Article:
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For the People Act vote: Live updates

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From CNN's Manu RajuSenate Democrats, stymied in their push to mandate a major revamp of election laws, are beginning to map out their next steps to draw attention to the issue and to put the focus on a critical battleground state: Georgia.The Democratic-led Senate Rules Committee plans to move ahead with a series of hearings, including in Georgia, calling for passage of new legislation — as well as to spotlight Republican-led efforts at the state level to enact restrictive measures in the wake of the growth of mail-in voting during the 2020 election season.At the center of the list: Georgia, the state that President Joe Biden narrowly won and that elected two Democratic senators, effectively giving their party control of the Senate — and prompting former President Donald Trump's outrage and conspiracy theories that the election was somehow stolen. Since then, Republicans in Georgia have pushed through new voting restrictions in a state that could again determine the Senate majority in the 2022 midterm elections.Democratic Minnesota Sen. Amy Klobuchar, who chairs the Senate Rules Committee, plans to hold a field hearing in Georgia, along with a series of other hearings that she says will draw attention to GOP efforts at the state level and renew calls for the Democratic push for a broader bill at the federal level.The move underscores the legislative reality for Democrats: They lack 60 votes to overcome a Republican-led filibuster in the 50-50 Senate and are looking for ways to keep the issue front and center in the run-up to the midterms next year.Read more here. Harris will preside over tonight’s vote, which is expected to fail, in her role as president of the Senate.A White House official says Harris is on Capitol Hill presiding over the cloture vote on voting rights as a way to “send a message that this is important to the White House, important to the vice presidency, that we take this seriously.”Read more about the Senate vote here.From CNN's Janie BoschmaToday's Senate vote on the Democrats' sweeping voting rights bill comes as state lawmakers have enacted nearly two dozen laws since the 2020 election that restrict ballot access, according to a tally by the Brennan Center for Justice at the New York University School of Law.These 22 laws in 14 states mark a new record for restrictive voting laws since 2011, when the Brennan Center recorded 19 laws enacted in 14 state legislatures.Most of the new laws make it harder to vote absentee and by mail, after a record number of Americans voted by mail in November.In addition to the new laws, the Brennan Center's latest report identified 61 bills that were advancing through 18 state legislatures as of May 14.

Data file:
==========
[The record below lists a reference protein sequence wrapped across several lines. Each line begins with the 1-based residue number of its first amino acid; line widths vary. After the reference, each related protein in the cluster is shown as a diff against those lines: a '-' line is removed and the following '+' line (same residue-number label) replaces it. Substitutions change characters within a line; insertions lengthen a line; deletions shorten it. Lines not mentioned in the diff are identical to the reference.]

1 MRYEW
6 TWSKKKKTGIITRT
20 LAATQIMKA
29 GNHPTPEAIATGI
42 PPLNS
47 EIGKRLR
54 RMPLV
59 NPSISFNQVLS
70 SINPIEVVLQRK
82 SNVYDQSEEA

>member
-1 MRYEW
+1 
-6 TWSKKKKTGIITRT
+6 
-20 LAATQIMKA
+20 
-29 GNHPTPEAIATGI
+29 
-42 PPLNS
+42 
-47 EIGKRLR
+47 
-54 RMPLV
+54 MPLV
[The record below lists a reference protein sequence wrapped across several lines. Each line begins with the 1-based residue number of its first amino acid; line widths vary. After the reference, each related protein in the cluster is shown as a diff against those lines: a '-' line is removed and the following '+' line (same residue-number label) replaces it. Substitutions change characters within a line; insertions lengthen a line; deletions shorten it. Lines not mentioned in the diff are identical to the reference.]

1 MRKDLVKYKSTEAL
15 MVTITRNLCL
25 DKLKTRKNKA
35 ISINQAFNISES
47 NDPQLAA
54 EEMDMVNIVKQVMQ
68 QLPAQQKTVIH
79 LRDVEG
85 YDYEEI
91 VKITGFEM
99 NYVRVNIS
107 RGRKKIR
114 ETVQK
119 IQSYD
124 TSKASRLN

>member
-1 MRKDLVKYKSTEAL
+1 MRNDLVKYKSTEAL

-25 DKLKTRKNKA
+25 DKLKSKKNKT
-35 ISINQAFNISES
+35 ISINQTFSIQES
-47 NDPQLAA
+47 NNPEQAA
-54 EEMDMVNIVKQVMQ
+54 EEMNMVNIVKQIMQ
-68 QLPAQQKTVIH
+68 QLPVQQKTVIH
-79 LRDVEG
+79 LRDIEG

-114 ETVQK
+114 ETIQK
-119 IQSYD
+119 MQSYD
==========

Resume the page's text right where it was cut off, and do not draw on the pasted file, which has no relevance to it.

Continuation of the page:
As said here by By Maureen Chowdhury, <a href="/profiles/meg-wagner">Meg Wagner</a>, Melissa Macaya, <a href="/profiles/melissa-mahtani">Melissa Mahtani</a> and <a href="/profiles/veronica-rocha">Veronica Rocha</a>,